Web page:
‘Tax Swap’ Backers Lose in Illinois, Promise to Return

Published July 1, 2005

The perennial effort to shift the burden of funding education to the state income tax and away from local property taxes again failed in the Illinois General Assembly in May, but advocates left the state capitol vowing to fight again another day.

A “tax swap” bill was not called for a vote, despite rallies by hundreds of public school employees at the state capitol, because of a threatened veto by Gov. Rod Blagojevich (D) and lawmakers’ fears of voter retaliation in next year’s election.

Sought $2.2 Billion More

Under the proposal, Illinois’ personal income tax would have been raised to 5 percent, from 3 percent, while the corporate tax rate would have increased to 8 percent, from 4.8 percent. Of the additional $5.8 billion generated by the two-thirds increase in the income tax, about $2.2 billion would have gone to education, and much of the rest would have been used to offset an expected $3 billion reduction in property tax revenues.

Variations of the idea have been knocking around Illinois’ political landscape since at least the 1980s, and tax swap proponents believed 2005 might be the year for a win. With skyrocketing home prices, they calculated homeowners would be clamoring for property tax relief. Belt-tightening by local school districts and a state budget in shambles gave them further hope.

Newspaper Deals Heavy Blow

But as hundreds of proponents were rallying for the legislation at the state capitol, the Chicago Tribune on May 18 published an analysis of the measure that may have dealt it a fatal blow. The newspaper reported the proposal would have resulted in an average 20 percent increase in the total state tax burden for homeowners throughout the state. Some upper-income singles who rent could have seen net tax increases of more than 50 percent, far more than the $30 tax credit they would have received under the legislation.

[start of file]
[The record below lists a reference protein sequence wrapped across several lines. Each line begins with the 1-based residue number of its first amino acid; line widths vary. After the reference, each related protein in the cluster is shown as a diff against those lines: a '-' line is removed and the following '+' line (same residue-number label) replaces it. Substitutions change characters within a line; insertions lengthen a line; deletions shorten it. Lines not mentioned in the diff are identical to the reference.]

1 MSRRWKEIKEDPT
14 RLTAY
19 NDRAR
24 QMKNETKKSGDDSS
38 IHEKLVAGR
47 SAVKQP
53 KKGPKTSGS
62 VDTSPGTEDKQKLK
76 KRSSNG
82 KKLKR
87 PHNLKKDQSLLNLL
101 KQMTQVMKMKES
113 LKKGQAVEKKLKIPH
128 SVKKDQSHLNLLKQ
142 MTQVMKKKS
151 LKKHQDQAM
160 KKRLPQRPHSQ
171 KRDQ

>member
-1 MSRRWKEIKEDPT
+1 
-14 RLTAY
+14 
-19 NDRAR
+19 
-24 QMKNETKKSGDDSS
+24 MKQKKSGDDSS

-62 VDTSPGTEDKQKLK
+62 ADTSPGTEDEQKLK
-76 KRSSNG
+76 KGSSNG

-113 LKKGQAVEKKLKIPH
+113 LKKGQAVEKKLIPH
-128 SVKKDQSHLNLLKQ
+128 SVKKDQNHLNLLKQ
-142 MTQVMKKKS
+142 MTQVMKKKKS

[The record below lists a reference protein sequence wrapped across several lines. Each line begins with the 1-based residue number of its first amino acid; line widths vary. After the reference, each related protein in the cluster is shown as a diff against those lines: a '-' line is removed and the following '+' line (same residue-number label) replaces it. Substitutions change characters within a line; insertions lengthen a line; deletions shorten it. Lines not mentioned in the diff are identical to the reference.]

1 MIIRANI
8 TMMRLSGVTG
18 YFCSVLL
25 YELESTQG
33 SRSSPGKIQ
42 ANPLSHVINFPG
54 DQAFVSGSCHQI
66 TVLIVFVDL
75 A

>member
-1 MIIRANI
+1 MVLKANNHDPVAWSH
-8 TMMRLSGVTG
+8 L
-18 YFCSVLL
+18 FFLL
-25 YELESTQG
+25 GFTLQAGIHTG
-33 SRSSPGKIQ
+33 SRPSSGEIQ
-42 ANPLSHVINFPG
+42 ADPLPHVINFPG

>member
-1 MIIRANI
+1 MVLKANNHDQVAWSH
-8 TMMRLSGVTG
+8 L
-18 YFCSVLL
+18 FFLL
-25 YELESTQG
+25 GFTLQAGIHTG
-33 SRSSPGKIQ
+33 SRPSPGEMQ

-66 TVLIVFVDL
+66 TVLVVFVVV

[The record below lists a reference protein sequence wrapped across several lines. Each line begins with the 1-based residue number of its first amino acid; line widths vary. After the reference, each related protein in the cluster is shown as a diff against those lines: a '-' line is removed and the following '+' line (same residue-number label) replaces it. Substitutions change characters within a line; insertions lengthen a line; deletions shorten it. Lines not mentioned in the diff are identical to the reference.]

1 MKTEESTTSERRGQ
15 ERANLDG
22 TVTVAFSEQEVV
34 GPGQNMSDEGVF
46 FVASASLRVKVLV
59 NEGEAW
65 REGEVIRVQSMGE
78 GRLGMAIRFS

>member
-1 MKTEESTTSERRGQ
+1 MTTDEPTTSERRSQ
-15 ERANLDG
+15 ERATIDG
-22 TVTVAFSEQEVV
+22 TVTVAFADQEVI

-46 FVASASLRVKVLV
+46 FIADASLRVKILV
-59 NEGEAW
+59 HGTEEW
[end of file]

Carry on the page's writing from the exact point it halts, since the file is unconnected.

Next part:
Opponents took advantage of the opening and scorched the measure for being anything but a tax swap. They also pointed out that the income tax increase was to be permanent, but long-term property tax relief was not guaranteed.

The following day, State Sen. James Meeks, a Chicago south suburban independent and the bill’s chief sponsor, admitted he lacked the votes to pass it, effectively killing it in the Democrat-controlled legislature.

The bill barely made it off the starting blocks in the Senate, where the backing of Senate President Emil Jones (D-Chicago) wasn’t enough to keep it alive. In the House, Speaker Michael Madigan (D-Chicago) did not take a position and, unlike the Senate, a companion bill didn’t make it out of committee.

Senate President Still Pushing

For Jones, the issue is still alive. He has created a committee to take up tax overhaul. But State Sen. Peter Roskam (R-Wheaton), a declared candidate for a northwest suburban congressional seat, proclaimed the bill would not rise “from the dead.”

State Sen. Steve Rauschenberger (R-Elgin) was a bit more cautious: “When you give property tax relief in a swap,” he told the Chicago Tribune on May 21, “most of it does not go to the families who see the increased income tax. The [tax swap] bills have failed consistently for almost 15 years. We need to take a fresh look at property tax reform. Income tax as a swap just doesn’t work.”

Dennis Byrne ([email protected]) is a Chicago writer and consultant.